“Get down, there’s going to be an explosion!”
We huddle together in a tight narrow passageway, feet away from a grotesque statue of the devil, and wait. The silence is broken only by the sound of blood thumping through my own veins. Then, someone cries out, there is a muffled roar as if Satan himself has woken in anger, the earth shakes and I feel the radiating vibrations shudder through me. We are deep, deep inside a tin mine in the town of Potosi in Bolivia. The devil presides over this dank underworld. His statue glows red in the beam of our lamps, mocking our unease with a lascivious grin. The miners who risk their lives each day are at his mercy, and regularly bring offerings to place around his statue in the hope of guaranteeing their safety and a productive day’s work.
The narrow maze of tunnels looms out of the darkness and dust as we gradually unfurl our bodies, and are given the all-clear to continue our progress into the heart of the mine. My legs feel heavy, my head light, as I follow the line of dark shapes in front of me, nervous about what might be ahead, but more anxious not to be separated from my companions. We’ve been fitted out with hard hats, coats and huge boots for our own protection but it makes it difficult to manoeuvre easily in these cramped conditions. We weave our way through the labyrinth, breathing in the damp and the smell of dynamite.
The grey light opens out ahead and we catch a glimpse of a spectral group of miners working down one of the many arteries, their faces besmeared with the dust of the mine, only rags tied around their noses and mouths provide a far from adequate filter. We had been told to bring coca leaves as a present for the miners, which help stave off hunger, allowing them to work long shifts without a break to eat. I try to imagine slaves working these mines at the time when Potosi was ruled by the Spanish, when they were rich in silver and the city was famed for its luxury and wealth. Conditions do not seem to have improved greatly for the miners, the average life expectancy is 40 years, many succumbing to the fatal lung disease, silicosis. Today the Cerro Rico or Rich Mountain still dominates this town, but the streets are no longer paved with silver, and the reserves of tin are dwindling. We hand over our gifts and, with a mixture of reluctance and relief, turn to make our way back to the mine’s entrance.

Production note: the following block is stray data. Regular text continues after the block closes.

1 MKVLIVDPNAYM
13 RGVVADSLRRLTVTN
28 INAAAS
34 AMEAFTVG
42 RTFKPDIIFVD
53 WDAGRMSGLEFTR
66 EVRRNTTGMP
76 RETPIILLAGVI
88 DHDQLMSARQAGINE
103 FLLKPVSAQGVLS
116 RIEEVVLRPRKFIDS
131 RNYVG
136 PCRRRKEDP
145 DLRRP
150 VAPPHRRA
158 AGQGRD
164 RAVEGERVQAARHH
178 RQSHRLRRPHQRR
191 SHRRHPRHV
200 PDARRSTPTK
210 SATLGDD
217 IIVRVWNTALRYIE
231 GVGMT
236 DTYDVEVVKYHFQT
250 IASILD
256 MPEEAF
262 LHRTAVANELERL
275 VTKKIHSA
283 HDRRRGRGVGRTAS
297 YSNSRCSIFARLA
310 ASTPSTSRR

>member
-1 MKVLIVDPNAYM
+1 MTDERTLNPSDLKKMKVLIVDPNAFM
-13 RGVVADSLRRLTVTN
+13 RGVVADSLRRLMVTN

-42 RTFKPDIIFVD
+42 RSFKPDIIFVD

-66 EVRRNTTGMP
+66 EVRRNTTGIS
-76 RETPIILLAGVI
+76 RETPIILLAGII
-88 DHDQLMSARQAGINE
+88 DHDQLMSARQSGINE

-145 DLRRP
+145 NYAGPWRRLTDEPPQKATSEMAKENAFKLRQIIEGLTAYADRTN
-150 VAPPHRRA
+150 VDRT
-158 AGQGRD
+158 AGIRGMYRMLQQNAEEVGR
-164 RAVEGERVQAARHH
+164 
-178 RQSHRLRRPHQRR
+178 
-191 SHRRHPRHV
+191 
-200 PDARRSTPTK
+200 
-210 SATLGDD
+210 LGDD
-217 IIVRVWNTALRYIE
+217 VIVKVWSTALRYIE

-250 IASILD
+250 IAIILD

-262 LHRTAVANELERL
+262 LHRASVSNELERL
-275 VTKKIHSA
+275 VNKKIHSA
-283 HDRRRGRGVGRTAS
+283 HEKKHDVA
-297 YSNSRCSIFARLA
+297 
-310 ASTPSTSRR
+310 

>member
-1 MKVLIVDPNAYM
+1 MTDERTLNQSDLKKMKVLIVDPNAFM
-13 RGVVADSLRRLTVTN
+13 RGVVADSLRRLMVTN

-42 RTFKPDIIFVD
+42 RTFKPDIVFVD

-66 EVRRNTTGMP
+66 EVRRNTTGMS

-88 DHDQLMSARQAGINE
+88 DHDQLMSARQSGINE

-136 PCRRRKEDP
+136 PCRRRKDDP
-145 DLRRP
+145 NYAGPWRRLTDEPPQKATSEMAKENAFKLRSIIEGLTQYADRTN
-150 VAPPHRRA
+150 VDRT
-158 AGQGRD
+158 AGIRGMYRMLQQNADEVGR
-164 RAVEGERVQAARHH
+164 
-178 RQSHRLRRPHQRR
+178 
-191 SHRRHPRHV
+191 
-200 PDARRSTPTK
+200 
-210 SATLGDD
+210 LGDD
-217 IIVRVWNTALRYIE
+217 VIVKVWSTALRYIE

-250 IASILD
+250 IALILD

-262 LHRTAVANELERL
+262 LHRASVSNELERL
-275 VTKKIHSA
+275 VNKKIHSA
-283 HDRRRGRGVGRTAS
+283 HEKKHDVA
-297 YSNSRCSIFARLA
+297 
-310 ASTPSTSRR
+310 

After what seems like hours of creeping through hell’s underbelly, we finally emerge, stumbling into the Andean sun. The glare stabs at my eyes, and I’m battling to keep them open against the unrelenting rays. But we are smiling, bemused by the strangeness of this polychrome world and the feel of the breeze against our skin.
We did not have to go down a mine, but had chosen to do so as part of a tour. But there are hundreds of mine workers here who have no choice, and daily enter the devil’s domain. Today it seems we have escaped unscathed , and we walk away, exchanging guilty looks.